I think of sauce as jewelry.
It adds that extra bling to lift something from ordinary to extraordinary.
Like fastening a bold, statement necklace over the neckline of a plain black dress, adding a fabulous sauce to a mundane chicken breast or steamed broccoli turns it into something special and worthy of taking notice.
That’s what I love about “The Sauce Book” (Kyle) by Paul Gayler, former executive chef of the Lanesborough Hotel in London. The book, of which I received a review copy, includes 300 sauces from all over the globe. Find everything from the classic Bearnaise (for steak) and Porcini Cream Sauce (for veal or chicken or gnocchi) to Peruvian Aji Sauce (for shrimp), Wasabi and Ginger Dressing (for shellfish), and Toffee Sauce (for ice cream).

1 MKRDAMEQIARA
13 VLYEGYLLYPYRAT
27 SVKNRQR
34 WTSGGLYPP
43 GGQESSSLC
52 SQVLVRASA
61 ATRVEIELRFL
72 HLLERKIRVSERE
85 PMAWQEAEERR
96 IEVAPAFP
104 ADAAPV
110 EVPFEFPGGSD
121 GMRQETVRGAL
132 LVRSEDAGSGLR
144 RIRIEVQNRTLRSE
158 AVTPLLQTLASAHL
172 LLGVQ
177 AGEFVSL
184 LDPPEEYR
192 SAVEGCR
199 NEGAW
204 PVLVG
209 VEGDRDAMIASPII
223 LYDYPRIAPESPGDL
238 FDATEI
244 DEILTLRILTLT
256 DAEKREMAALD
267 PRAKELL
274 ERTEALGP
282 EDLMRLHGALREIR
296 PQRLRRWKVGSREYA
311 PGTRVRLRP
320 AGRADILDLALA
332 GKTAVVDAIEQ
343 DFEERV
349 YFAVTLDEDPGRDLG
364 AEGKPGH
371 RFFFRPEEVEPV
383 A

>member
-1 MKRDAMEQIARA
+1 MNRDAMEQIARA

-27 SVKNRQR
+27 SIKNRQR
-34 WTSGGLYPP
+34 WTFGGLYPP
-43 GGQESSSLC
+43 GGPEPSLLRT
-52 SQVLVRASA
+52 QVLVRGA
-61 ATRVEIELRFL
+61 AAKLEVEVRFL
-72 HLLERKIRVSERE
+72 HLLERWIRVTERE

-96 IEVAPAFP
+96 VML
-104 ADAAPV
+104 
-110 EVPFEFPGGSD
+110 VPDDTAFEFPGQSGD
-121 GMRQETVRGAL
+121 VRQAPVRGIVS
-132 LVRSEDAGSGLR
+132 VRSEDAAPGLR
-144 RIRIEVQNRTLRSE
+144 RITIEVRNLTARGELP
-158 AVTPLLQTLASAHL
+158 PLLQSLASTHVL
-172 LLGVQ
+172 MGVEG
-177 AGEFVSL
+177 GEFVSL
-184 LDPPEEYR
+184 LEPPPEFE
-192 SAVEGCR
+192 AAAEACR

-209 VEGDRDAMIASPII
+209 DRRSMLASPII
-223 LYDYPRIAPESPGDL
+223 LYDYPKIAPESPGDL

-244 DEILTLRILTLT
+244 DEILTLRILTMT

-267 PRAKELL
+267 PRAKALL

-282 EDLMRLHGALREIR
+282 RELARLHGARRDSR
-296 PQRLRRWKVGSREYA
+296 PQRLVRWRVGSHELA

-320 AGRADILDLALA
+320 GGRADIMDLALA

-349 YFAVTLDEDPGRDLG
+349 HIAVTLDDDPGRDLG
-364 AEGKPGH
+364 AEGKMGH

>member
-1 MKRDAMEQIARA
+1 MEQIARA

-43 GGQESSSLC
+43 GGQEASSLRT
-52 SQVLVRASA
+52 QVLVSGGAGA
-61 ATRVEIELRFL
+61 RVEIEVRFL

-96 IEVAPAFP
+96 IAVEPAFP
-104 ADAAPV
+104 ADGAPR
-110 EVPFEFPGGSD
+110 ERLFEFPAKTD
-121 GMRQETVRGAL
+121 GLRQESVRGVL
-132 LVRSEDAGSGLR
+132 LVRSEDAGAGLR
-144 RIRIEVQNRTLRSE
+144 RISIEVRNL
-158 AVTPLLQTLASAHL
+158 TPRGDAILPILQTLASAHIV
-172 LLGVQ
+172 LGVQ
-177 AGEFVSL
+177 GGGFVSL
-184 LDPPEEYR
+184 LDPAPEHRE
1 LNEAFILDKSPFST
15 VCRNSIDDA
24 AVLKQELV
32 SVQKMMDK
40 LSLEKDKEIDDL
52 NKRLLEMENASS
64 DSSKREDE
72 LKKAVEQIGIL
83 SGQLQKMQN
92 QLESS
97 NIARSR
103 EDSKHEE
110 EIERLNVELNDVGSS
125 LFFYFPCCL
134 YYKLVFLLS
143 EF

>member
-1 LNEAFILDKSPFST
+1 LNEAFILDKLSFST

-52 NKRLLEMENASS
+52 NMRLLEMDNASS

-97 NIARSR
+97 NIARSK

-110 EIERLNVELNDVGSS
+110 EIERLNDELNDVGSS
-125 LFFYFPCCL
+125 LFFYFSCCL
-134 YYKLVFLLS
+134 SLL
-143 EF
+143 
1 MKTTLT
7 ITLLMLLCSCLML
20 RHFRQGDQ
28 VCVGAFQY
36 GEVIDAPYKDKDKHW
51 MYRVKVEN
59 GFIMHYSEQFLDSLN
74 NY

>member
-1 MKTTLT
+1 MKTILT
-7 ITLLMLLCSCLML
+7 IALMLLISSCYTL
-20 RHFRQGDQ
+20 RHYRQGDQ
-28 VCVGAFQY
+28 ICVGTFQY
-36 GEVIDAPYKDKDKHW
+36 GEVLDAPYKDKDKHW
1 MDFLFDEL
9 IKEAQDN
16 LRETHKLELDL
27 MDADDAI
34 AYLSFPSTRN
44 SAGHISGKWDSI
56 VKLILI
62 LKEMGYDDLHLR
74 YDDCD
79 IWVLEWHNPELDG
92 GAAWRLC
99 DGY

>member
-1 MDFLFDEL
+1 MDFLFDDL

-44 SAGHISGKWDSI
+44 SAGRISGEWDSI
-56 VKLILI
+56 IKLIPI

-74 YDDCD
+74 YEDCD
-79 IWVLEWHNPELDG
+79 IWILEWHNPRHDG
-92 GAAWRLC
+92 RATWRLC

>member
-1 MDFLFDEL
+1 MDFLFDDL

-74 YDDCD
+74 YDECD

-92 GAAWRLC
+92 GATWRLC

I was drawn to the Agliata, an Italian sauce that is sort of like pesto’s distant cousin.